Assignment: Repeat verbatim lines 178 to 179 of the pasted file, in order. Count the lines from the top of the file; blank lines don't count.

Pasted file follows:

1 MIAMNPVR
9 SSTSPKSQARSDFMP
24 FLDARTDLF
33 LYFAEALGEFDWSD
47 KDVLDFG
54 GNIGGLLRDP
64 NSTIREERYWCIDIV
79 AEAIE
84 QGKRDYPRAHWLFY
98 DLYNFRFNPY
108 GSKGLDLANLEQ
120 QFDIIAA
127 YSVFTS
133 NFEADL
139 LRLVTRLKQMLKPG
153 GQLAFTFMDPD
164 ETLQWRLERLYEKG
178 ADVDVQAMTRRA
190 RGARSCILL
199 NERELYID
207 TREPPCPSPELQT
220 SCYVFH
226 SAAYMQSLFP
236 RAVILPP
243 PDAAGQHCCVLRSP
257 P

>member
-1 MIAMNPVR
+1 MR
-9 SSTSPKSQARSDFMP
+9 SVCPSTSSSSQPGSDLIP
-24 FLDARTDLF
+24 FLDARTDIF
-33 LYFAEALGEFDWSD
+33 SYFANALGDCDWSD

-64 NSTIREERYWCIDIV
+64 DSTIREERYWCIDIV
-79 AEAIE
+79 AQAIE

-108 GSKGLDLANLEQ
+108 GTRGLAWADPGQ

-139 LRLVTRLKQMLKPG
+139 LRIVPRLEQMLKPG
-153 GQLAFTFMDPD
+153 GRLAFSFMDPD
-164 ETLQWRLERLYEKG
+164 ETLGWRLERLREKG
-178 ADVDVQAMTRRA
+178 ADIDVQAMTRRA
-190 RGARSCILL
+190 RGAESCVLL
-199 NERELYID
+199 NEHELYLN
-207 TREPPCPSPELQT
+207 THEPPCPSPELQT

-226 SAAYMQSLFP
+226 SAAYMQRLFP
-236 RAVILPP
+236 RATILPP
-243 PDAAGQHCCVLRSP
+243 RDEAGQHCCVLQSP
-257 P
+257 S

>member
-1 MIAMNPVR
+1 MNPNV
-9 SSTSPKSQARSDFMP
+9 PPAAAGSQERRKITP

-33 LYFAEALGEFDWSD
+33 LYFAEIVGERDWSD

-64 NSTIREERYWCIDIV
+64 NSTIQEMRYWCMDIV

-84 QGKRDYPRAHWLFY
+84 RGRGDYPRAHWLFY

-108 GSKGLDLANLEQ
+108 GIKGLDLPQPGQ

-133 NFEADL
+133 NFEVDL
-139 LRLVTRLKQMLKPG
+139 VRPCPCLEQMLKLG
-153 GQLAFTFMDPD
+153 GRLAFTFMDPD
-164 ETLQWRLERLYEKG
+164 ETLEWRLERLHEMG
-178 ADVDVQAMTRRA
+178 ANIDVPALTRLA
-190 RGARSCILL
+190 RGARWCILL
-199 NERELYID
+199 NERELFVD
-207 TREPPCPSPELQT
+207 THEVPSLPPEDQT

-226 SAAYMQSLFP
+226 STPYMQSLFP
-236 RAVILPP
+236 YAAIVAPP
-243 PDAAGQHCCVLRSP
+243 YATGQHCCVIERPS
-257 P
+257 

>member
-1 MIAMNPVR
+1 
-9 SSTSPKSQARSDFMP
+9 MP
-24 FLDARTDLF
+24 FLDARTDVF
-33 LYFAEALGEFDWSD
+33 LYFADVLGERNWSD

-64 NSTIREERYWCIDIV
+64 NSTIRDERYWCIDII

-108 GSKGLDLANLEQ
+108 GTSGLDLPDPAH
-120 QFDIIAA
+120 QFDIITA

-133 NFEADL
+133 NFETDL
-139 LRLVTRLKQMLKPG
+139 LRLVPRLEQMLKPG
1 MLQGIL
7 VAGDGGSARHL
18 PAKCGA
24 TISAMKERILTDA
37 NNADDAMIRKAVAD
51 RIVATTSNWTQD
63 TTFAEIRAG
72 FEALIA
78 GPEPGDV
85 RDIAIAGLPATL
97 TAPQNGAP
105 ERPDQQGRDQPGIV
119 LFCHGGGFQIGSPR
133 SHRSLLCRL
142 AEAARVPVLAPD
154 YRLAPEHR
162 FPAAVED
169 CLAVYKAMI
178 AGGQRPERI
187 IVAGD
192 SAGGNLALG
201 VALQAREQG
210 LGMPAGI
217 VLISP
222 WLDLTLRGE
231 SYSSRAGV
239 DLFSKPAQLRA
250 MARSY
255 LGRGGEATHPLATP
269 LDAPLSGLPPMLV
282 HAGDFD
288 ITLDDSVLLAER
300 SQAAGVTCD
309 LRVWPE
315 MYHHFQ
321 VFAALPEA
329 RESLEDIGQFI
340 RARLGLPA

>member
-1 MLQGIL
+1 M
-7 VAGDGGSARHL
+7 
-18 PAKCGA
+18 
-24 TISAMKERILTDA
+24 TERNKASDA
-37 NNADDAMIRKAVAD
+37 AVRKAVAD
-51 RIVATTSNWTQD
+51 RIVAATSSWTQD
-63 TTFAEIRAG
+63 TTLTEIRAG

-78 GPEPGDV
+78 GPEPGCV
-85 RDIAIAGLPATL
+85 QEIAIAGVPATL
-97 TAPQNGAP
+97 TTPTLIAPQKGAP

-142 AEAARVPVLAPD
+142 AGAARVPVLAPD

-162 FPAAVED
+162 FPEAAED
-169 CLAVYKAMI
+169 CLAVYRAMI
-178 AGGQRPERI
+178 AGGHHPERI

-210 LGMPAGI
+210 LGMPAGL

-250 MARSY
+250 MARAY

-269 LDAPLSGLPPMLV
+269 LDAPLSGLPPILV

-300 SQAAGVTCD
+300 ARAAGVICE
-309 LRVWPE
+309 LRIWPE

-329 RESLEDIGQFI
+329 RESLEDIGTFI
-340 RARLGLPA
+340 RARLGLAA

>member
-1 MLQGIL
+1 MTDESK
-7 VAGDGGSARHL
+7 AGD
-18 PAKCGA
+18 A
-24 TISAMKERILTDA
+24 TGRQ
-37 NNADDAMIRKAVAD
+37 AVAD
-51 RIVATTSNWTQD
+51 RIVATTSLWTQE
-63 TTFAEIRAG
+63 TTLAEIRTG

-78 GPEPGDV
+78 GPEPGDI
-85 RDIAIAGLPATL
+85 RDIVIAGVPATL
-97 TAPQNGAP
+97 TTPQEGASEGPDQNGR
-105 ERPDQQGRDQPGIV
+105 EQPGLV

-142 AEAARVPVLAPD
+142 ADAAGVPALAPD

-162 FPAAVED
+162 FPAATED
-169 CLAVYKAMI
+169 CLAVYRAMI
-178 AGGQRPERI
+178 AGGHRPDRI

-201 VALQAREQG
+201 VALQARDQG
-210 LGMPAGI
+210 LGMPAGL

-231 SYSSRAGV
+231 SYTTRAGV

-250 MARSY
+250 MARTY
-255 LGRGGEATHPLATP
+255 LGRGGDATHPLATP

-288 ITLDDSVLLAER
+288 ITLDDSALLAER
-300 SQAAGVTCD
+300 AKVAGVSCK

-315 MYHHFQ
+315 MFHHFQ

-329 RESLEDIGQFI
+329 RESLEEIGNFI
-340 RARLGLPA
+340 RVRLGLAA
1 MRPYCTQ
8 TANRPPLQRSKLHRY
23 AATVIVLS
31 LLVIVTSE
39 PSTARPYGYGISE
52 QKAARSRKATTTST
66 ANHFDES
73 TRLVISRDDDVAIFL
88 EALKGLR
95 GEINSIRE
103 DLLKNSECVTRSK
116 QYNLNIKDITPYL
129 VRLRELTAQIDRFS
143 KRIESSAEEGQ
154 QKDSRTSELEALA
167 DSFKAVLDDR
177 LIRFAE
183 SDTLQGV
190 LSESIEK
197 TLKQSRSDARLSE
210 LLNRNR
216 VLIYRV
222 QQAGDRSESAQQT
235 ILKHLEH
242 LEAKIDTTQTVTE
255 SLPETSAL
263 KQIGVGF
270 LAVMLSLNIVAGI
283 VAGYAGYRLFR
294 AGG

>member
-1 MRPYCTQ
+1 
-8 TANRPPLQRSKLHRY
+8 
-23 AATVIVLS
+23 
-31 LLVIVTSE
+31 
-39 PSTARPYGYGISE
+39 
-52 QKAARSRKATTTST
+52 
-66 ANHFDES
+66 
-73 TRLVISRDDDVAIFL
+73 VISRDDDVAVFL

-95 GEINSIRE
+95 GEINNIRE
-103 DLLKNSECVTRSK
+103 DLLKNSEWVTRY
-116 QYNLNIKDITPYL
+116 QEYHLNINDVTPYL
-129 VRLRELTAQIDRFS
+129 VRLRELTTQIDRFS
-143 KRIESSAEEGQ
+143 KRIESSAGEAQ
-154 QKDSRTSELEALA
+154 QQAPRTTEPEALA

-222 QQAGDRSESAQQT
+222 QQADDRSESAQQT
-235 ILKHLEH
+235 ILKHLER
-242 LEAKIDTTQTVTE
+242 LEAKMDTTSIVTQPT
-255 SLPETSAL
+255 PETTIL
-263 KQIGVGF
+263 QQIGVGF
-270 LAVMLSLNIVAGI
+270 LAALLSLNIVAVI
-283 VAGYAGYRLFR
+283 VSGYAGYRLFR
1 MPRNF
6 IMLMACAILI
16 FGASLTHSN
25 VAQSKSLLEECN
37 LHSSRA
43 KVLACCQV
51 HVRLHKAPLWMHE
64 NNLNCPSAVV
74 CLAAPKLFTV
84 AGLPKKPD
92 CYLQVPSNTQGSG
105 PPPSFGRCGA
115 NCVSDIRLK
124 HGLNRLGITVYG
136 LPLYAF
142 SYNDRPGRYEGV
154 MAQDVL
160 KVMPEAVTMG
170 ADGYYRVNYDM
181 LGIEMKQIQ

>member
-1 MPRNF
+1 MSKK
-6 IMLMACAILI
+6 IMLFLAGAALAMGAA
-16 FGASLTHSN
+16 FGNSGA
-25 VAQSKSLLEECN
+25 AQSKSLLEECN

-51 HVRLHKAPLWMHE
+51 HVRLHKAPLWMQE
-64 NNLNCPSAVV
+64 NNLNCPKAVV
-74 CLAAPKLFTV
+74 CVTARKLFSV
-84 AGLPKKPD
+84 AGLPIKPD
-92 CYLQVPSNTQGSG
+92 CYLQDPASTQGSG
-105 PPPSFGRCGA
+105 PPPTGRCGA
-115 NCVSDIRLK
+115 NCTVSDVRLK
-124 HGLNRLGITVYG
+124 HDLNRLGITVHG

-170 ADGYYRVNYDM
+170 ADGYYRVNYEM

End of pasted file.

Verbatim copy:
+97 TTPTLIAPQKGAP

-142 AEAARVPVLAPD